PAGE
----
The EU on Friday demanded Instagram-owner Meta provide more information about measures taken by the company to address child sexual abuse online.
The request for information focuses on Meta's risk assessment and mitigation measures "linked to the protection of minors, including regarding the circulation of self-generated child sexual abuse material (SG-CSAM) on Instagram", the European Commission said.
Meta must also give information about "Instagram's recommender system and amplification of potentially harmful content", it added.
The investigation is the first step in procedures launched under the EU's Digital Services Act (DSA), but does not itself constitute an indication of legal violations or a move towards punishment.
Meta must respond by December 22.
A report by Stanford University and the Wall Street Journal in June this year said Instagram is the main platform used by paedophile networks to promote and sell content showing child sexual abuse.
Meta at the time said it worked "aggressively" to fight child exploitation.
The commission has already started a series of investigations against large digital platforms seeking information about how they are complying with the DSA.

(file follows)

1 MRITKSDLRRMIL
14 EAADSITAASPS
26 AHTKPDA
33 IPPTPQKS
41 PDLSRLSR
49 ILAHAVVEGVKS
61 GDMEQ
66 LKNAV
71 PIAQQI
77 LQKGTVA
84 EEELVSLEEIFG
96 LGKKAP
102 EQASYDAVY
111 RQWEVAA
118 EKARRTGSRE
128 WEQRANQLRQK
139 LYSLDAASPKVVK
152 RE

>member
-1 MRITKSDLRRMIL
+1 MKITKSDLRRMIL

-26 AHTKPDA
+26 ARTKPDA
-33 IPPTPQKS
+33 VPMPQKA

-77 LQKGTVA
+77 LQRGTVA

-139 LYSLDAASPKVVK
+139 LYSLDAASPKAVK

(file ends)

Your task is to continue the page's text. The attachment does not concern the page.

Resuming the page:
It has sought more information from Meta in October about the spread of disinformation as well as a request for information last month about how the company protects children online.
The DSA is part of the European Union's powerful regulatory armoury to bring big tech to heel, and requires digital giants take more aggressive action to counter the spread of illegal and harmful content as well as disinformation.
Platforms face fines that can go up to six percent of global turnover for violations.
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